Culling wolves a pack mentality

WORLD Wildlife Fund president for Spain, King Juan Carlos, was ‘outed’ early last year for hunting elephants in Botswana.

King Gustav of Sweden, another WWF patron, blotted his conservation copybook by calling for wolves to be killed. Both monarchs’ realms are in the dock for their treatment of wolves, but a Swedish court has intervened.

Pilgrims trudging to Compostella, under the merciless Spanish sun, please note; there’s a paradise of jagged peaks, stunning vistas and corrie lakes, just south of the road from Santander to Orviedo. The Picos de Europa offered weary mariners, returning to Spain during the age of exploration, their first glimpse of Europe, hence the name. Water, cascading from 2,500 metre-high summits, has cut awe-inspiring canyons, clefts and ravines in Burren-like limestone. Oak beech and chestnut forests cloak the lower slopes. The range has deep caves and Picu Urriellu offers the most famous climb in Spain. This hiker’s paradise has chamois, bears, wild boar, black woodpeckers and eagles. There are six wolf packs in the region; 30 to 55 animals. Farmers complain that cows, sheep and goats are taken by wolves. In 2009, they claimed to have lost 73 animals to the predators. Poison is laid illegally and wolves are shot (“I thought it was a dog” being the standard excuse). Compensating farmers is a burden on cash-strapped local authorities, so a cull of wolves is organised each year. It’s illegal to hunt in Spain’s first national park, but when culling the law is ignored.

In a research project that cost €300,000, scientists placed radio collars on wolves to track their movements in the Picos. According to Wildlife News Extra, two of the collared animals have been shot. Officialdom is financing wolf protection while paying marksmen to kill the protected animals.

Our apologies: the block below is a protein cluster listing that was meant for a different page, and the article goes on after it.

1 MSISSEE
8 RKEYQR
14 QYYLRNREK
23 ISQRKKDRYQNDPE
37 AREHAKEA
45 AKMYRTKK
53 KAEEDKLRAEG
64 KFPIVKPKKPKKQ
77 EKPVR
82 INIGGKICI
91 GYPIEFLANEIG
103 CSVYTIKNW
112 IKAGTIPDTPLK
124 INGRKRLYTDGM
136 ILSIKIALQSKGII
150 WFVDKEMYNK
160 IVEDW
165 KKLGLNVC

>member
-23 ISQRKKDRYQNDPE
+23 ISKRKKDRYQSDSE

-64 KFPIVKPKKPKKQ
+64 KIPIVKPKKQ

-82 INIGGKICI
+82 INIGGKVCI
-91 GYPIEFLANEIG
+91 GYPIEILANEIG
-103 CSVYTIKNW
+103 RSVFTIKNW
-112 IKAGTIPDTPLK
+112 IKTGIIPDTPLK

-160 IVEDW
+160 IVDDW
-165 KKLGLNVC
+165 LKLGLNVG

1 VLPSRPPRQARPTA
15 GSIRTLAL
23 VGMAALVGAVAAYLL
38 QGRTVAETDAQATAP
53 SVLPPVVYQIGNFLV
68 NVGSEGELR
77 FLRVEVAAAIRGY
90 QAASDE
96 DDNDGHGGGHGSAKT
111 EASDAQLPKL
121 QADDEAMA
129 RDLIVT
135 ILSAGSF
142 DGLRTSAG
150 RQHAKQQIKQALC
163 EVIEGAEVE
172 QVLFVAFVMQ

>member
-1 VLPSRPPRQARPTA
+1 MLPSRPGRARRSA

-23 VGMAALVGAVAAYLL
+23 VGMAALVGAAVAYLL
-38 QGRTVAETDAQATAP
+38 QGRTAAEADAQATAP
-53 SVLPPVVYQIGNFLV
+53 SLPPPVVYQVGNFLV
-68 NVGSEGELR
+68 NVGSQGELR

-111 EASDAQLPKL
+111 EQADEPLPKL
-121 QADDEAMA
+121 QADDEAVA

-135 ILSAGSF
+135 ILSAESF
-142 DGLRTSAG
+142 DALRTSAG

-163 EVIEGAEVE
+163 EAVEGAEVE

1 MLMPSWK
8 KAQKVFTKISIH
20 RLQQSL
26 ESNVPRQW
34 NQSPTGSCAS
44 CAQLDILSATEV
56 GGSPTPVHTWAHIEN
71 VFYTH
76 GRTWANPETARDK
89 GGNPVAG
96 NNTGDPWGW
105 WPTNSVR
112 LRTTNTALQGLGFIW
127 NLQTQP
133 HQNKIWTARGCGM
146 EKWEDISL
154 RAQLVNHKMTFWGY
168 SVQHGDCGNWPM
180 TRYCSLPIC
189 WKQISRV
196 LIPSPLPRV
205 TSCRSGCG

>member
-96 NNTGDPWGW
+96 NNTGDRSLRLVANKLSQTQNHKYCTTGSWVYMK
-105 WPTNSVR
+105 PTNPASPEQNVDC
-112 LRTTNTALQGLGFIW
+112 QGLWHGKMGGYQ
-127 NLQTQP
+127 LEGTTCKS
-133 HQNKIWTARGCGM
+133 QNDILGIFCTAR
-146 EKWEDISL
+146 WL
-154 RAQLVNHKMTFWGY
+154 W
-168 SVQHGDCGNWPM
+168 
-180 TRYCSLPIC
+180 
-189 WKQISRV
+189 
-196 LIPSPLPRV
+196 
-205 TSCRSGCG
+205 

Wolves are a problem for farmers, but revenue from eco-tourism benefits the local economy. The Picos has the largest wolf population in Western Europe; it’s the only place visitors can see this iconic “dog” in the wild. During four glorious days hiking there, I failed to encounter a wolf. Wolf-watching tours are advertised on the web; I should have availed of local expertise. So, is Spain killing a goose that lays golden eggs? Negative publicity about wolves won’t help the tourist industry.

The targeting of wolves in Sweden has dented that country’s reputation for enlightened conservation. Twenty-eight wolves were killed under licence in 2010, to the dismay of the WWF. “It’s a sad day for all those who care about nature,” said the president of the country’s Society for Nature Conservation. In 2011, 20 were shot and the European Commission reprimanded Sweden for culling a red-listed species. This year, the Environmental Protection Agency authorised the shooting of 16 wolves. Now, following appeals by animal rights groups, a Stockholm court has suspended the order.

Three wolves had been killed prior to the decision. The reason given for the cull is intriguing. Sweden’s wolves are said to be descended from a few animals that arrived in the country from Finland 30 years ago. A “selected and targeted cull of inbred wolves” would be “a step towards reducing inbreeding”, the authorities claim. It’s the only way “to reduce the level of inbreeding in the short term”. But how does eliminating members of a population, thereby reducing the gene-pool, solve an in-breeding problem? Would it not make more sense to introduce some new blood? King Gustav hadn’t inbreeding in mind. He is a hunter for whom the wolf is a poacher and an outlaw. The country has 400,000 elk, about a quarter of them being shot each year. There are 270 wolves, in 30 or so packs, and the population, it’s claimed, increases by 14% annually. Even so, the impact on the deer population must surely be “a drop in the ocean”. Besides, wolves take out old and infirm animals, strengthening a population. In any case, the poor specimens they kill don’t interest hunters.

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